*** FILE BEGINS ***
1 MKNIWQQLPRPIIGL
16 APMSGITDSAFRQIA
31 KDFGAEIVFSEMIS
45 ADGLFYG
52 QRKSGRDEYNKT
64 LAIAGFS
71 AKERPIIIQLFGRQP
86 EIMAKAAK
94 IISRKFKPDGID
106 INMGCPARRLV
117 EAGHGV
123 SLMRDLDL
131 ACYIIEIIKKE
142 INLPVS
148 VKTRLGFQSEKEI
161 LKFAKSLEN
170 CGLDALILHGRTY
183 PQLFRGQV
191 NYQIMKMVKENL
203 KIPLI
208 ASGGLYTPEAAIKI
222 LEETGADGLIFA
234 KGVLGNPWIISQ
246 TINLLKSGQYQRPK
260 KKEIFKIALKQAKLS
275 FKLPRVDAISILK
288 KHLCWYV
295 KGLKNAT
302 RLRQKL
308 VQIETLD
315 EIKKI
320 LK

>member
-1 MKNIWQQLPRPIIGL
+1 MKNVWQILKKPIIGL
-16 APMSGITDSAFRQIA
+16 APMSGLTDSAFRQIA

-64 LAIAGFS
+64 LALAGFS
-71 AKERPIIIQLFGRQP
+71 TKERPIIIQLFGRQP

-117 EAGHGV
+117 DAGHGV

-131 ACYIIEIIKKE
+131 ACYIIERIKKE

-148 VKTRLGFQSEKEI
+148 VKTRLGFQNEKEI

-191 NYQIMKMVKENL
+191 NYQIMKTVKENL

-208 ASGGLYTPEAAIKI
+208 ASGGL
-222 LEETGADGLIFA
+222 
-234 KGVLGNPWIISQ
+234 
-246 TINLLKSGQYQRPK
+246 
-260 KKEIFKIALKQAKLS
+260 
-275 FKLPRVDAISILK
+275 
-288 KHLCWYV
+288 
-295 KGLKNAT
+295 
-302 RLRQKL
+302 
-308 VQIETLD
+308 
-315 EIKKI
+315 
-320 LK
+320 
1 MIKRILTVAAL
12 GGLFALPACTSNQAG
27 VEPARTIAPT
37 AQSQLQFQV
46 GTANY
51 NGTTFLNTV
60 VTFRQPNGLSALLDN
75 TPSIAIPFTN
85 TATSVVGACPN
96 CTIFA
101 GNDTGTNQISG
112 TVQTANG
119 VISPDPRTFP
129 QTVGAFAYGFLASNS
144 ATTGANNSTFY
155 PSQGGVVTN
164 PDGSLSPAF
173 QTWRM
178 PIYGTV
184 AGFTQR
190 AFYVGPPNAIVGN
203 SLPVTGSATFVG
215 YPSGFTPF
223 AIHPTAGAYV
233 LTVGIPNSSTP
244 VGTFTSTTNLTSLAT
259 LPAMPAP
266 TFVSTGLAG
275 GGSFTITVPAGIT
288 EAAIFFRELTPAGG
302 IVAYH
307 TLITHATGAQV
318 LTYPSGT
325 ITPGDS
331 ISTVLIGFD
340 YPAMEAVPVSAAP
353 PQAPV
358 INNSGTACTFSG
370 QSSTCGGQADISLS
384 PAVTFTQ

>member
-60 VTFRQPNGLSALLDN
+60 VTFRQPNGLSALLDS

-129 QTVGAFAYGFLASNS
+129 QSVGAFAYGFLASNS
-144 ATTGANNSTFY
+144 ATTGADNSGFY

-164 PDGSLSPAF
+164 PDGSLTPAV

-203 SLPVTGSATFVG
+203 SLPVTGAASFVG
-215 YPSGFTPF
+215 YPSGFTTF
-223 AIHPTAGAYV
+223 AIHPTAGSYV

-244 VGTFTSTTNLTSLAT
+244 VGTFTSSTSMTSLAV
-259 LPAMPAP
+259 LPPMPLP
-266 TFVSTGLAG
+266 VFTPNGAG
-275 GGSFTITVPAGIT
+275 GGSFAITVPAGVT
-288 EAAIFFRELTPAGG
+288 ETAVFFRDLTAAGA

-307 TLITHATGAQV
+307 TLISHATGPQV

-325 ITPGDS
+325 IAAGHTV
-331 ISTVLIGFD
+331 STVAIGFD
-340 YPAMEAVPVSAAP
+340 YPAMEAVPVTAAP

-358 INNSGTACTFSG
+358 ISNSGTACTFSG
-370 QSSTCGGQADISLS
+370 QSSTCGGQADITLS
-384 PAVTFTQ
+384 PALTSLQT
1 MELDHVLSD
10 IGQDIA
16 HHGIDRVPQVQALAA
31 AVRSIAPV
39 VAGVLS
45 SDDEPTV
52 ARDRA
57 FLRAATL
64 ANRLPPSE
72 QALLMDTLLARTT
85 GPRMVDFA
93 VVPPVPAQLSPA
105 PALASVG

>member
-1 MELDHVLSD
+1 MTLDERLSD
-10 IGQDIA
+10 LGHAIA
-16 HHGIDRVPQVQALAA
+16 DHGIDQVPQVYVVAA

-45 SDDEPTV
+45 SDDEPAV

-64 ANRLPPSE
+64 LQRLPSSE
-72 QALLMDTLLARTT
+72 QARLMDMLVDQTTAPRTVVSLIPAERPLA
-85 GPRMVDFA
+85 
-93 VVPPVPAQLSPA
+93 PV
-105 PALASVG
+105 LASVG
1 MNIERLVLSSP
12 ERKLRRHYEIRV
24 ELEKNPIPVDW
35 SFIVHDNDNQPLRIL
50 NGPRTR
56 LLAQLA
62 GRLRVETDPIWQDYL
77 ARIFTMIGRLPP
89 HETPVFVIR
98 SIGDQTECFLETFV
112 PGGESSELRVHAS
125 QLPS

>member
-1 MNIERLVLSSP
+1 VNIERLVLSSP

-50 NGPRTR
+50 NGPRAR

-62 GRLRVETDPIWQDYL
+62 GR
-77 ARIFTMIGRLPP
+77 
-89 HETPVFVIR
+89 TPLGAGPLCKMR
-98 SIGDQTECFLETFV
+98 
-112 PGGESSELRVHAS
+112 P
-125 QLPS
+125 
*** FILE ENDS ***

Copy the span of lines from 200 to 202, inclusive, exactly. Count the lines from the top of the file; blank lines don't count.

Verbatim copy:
-50 NGPRTR
+50 NGPRAR

-62 GRLRVETDPIWQDYL